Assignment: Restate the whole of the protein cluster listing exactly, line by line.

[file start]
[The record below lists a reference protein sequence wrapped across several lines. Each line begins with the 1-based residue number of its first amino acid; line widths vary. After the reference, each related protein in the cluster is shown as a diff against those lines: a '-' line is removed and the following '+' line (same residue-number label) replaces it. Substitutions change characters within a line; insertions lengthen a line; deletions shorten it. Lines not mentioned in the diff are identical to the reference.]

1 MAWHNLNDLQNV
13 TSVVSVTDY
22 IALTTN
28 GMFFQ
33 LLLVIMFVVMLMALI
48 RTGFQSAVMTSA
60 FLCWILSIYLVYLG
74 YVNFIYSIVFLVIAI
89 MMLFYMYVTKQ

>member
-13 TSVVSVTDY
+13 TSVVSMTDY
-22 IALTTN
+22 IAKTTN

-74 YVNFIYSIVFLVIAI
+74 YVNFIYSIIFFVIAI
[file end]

[The record below lists a reference protein sequence wrapped across several lines. Each line begins with the 1-based residue number of its first amino acid; line widths vary. After the reference, each related protein in the cluster is shown as a diff against those lines: a '-' line is removed and the following '+' line (same residue-number label) replaces it. Substitutions change characters within a line; insertions lengthen a line; deletions shorten it. Lines not mentioned in the diff are identical to the reference.]

1 MAWHNLNDLQNV
13 TSVVSVTDY
22 IALTTN
28 GMFFQ
33 LLLVIMFVVMLMALI
48 RTGFQSAVMTSA
60 FLCWILSIYLVYLG
74 YVNFIYSIVFLVIAI
89 MMLFYMYVTKQ

>member
-13 TSVVSVTDY
+13 TSVVSMTDY
-22 IALTTN
+22 IAKTTN

-74 YVNFIYSIVFLVIAI
+74 YVNFIYSIIFFVIAI